Bill 96 will harm the aboriginal peoples of Quebec. We need fairer language laws

Content of the article


This article originally appeared on The Conversation, an independent, nonprofit source of news, analysis and commentary from academic experts. Disclosure information is available on the original site.


Author: Richard Budgell, Assistant Professor, Family Medicine; Ph.D. student, history and classical studies, McGill University

One of the reasons I moved to Quebec in 2015 was the mix of languages ​​that many Quebecers, especially in Montreal, live and work in. Some are able to switch languages ​​from sentence to sentence; others will change in mid-sentence or speak in an ever-changing mix of languages.

Advertisement 2

Content of the article

The language dance most often takes place between French and English, but other languages ​​may be involved, such as native and immigrant languages.

The reality of multilingualism goes back a long way in Quebec: the perceived founder of French Quebec, Samuel de Champlain, even knew “a handful of 1/8 Indigenous languages3/8, not enough to talk directly about sensitive issues. Most of his communications had to go through interpreters. However, the mythical view of historical dominance held by some Quebecers is that “the French language 1/8…3/8 now established itself in Quebec with Samuel de Champlain in 1608” or, the French language was officially established in Quebec with Samuel de Champlain in 1608.

Advertisement 3

Content of the article

As the leader of a small, vulnerable French outpost, Champlain probably thought more about making alliances with native nations, which would allow French settlers to survive, than about official languages.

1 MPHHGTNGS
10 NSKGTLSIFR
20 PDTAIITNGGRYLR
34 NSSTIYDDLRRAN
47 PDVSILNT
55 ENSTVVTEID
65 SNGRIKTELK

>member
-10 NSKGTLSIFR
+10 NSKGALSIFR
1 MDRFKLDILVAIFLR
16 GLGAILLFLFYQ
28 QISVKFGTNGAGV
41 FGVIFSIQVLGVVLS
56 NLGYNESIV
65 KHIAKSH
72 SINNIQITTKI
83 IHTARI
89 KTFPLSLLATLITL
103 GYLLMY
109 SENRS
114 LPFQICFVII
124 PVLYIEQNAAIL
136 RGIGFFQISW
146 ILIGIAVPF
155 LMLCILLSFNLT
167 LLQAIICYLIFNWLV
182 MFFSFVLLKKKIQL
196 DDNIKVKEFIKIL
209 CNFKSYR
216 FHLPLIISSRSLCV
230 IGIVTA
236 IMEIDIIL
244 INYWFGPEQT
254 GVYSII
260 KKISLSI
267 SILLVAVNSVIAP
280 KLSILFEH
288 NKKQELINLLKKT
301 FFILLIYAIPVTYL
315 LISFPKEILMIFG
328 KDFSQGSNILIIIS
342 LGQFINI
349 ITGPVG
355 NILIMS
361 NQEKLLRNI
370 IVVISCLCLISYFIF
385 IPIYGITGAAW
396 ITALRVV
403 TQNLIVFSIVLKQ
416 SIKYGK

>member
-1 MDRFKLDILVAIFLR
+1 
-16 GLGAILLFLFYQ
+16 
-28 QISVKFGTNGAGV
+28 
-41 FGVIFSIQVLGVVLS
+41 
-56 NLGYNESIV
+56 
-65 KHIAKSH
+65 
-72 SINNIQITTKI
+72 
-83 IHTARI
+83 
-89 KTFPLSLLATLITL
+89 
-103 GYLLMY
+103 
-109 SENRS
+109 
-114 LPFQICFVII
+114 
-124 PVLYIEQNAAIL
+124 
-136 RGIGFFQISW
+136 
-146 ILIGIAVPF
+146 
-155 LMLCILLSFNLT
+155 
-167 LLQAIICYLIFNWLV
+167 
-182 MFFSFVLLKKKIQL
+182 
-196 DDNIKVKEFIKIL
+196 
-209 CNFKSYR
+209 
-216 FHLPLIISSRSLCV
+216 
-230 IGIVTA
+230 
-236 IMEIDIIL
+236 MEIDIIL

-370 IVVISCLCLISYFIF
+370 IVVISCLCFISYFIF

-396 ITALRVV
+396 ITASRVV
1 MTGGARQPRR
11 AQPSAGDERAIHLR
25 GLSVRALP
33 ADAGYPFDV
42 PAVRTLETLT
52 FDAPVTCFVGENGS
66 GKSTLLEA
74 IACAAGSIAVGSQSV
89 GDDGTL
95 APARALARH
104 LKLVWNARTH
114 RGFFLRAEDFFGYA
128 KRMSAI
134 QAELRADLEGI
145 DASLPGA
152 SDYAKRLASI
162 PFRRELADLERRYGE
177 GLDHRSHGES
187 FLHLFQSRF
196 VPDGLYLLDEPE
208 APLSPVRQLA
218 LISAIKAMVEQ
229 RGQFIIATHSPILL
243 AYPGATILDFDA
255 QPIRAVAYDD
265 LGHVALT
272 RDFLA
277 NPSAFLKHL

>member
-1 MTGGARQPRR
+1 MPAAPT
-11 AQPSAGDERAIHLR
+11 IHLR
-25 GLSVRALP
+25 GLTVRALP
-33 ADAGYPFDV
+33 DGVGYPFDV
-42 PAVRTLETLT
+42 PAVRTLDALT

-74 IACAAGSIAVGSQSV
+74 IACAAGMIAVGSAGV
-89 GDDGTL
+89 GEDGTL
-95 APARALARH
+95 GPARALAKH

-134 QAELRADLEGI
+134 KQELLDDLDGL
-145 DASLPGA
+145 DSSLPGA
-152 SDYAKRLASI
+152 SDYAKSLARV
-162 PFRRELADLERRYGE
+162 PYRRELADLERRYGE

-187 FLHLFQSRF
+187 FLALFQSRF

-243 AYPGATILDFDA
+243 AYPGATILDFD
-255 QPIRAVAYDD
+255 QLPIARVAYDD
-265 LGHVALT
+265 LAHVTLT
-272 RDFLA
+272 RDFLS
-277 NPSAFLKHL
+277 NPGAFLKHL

Indigenous nations and languages ​​have endured – as have the descendants of early French settlers (including me), joined by British settlers and a mix of immigrants from around the world, to create a diverse and complex society.

And all of this helps explain why Bill 96 is so problematic. The proposed bill, “An Act respecting French, the official and common language of Quebec”, will reduce accessibility to health services in English. This will have a drastic and negative impact on indigenous peoples. As an Inuit health researcher and educator, I find this deeply troubling.

Advertisement 4

Content of the article

Indigenous experience in Quebec

Part of the complexity of Quebec is ensuring fairness for all its citizens. For Indigenous people in the province, fair treatment may seem fleeting.

In the health care system, systemic discrimination against Aboriginal people has been officially recognized. In 2019, the Quebec-mandated Viens Commission concluded that “it is clear that prejudice against Indigenous peoples remains prevalent in the interaction between caregivers and patients” and recommended that “cultural safeguard principles” be integrated into health services and programs for Aboriginal peoples.

In October 2021, Coroner Gehane Kamel’s main recommendation in her report on the death of Joyce Echaquan was that the province must recognize the existence of systemic racism and take concrete action to eliminate it.

Advertisement 5

Content of the article

Receiving health care in a language one speaks is obviously a dimension of cultural safety. It is therefore all the more disappointing that a recently published plan to reform the Quebec health care system ignores systemic discrimination and the cultural safety of patients.

The Problem with Law 96